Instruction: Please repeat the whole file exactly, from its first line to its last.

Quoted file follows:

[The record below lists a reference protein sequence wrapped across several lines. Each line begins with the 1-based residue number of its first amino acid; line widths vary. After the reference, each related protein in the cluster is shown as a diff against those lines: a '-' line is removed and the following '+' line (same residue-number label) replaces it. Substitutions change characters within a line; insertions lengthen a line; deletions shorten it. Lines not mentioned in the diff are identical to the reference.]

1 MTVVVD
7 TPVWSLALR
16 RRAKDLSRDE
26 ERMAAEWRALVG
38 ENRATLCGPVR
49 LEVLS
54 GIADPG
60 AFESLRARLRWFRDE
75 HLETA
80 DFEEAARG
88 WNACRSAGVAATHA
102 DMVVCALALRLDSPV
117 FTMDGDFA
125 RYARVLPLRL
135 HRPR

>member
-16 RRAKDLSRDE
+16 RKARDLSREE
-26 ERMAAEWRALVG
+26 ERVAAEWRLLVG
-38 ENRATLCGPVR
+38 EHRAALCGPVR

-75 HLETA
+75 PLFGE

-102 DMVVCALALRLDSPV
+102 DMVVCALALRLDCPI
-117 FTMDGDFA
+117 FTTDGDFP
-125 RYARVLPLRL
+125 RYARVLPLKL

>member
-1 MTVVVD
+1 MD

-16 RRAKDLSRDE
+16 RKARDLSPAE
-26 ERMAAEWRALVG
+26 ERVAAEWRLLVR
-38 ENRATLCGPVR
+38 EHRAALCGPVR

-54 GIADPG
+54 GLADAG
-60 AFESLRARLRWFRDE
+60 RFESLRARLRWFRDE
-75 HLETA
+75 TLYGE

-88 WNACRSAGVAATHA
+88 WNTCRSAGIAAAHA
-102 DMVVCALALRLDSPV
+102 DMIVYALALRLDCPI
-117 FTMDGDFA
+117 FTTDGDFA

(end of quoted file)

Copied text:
[The record below lists a reference protein sequence wrapped across several lines. Each line begins with the 1-based residue number of its first amino acid; line widths vary. After the reference, each related protein in the cluster is shown as a diff against those lines: a '-' line is removed and the following '+' line (same residue-number label) replaces it. Substitutions change characters within a line; insertions lengthen a line; deletions shorten it. Lines not mentioned in the diff are identical to the reference.]

1 MTVVVD
7 TPVWSLALR
16 RRAKDLSRDE
26 ERMAAEWRALVG
38 ENRATLCGPVR
49 LEVLS
54 GIADPG
60 AFESLRARLRWFRDE
75 HLETA
80 DFEEAARG
88 WNACRSAGVAATHA
102 DMVVCALALRLDSPV
117 FTMDGDFA
125 RYARVLPLRL
135 HRPR

>member
-16 RRAKDLSRDE
+16 RKARDLSREE
-26 ERMAAEWRALVG
+26 ERVAAEWRLLVG
-38 ENRATLCGPVR
+38 EHRAALCGPVR

-75 HLETA
+75 PLFGE

-102 DMVVCALALRLDSPV
+102 DMVVCALALRLDCPI
-117 FTMDGDFA
+117 FTTDGDFP
-125 RYARVLPLRL
+125 RYARVLPLKL

>member
-1 MTVVVD
+1 MD

-16 RRAKDLSRDE
+16 RKARDLSPAE
-26 ERMAAEWRALVG
+26 ERVAAEWRLLVR
-38 ENRATLCGPVR
+38 EHRAALCGPVR

-54 GIADPG
+54 GLADAG
-60 AFESLRARLRWFRDE
+60 RFESLRARLRWFRDE
-75 HLETA
+75 TLYGE

-88 WNACRSAGVAATHA
+88 WNTCRSAGIAAAHA
-102 DMVVCALALRLDSPV
+102 DMIVYALALRLDCPI
-117 FTMDGDFA
+117 FTTDGDFA